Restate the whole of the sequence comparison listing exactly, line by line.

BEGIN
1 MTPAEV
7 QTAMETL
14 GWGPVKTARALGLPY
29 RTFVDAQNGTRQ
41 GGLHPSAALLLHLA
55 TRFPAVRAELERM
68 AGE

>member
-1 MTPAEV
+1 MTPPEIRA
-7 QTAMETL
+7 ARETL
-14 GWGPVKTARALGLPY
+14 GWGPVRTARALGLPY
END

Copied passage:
1 MTPAEV
7 QTAMETL
14 GWGPVKTARALGLPY
29 RTFVDAQNGTRQ
41 GGLHPSAALLLHLA
55 TRFPAVRAELERM
68 AGE

>member
-1 MTPAEV
+1 MTPPEIRA
-7 QTAMETL
+7 ARETL
-14 GWGPVKTARALGLPY
+14 GWGPVRTARALGLPY